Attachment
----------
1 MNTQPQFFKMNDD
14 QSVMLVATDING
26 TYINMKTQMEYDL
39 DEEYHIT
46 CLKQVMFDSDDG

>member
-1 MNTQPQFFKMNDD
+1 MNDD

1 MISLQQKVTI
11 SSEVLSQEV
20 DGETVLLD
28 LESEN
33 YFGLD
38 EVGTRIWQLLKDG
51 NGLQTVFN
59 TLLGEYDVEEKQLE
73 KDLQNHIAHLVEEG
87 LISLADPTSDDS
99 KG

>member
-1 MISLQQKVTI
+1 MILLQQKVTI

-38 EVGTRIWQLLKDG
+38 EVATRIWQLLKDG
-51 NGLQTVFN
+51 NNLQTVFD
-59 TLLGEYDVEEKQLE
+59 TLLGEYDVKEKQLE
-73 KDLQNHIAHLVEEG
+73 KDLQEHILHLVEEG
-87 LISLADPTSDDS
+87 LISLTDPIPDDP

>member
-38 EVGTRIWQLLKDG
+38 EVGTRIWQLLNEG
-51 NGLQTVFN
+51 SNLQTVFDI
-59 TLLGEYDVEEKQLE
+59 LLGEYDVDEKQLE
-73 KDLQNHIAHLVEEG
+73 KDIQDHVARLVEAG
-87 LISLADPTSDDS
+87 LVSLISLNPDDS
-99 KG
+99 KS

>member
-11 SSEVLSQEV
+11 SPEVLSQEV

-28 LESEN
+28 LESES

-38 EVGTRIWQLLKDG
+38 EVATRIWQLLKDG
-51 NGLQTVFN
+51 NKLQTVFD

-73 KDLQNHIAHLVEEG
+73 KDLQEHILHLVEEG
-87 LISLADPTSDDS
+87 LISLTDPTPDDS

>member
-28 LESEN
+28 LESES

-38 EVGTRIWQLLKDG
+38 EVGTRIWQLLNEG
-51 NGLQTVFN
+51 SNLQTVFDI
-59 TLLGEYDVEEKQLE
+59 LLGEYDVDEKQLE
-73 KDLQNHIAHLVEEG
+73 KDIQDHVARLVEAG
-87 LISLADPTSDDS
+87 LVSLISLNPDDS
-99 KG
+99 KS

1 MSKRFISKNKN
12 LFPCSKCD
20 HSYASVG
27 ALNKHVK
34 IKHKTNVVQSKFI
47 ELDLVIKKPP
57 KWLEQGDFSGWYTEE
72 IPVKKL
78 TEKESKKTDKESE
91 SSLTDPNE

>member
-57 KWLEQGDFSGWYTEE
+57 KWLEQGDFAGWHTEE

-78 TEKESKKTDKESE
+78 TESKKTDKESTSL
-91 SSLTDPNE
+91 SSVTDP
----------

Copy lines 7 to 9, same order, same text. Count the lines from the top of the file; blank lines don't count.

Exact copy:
-1 MNTQPQFFKMNDD
+1 MNDD

1 MISLQQKVTI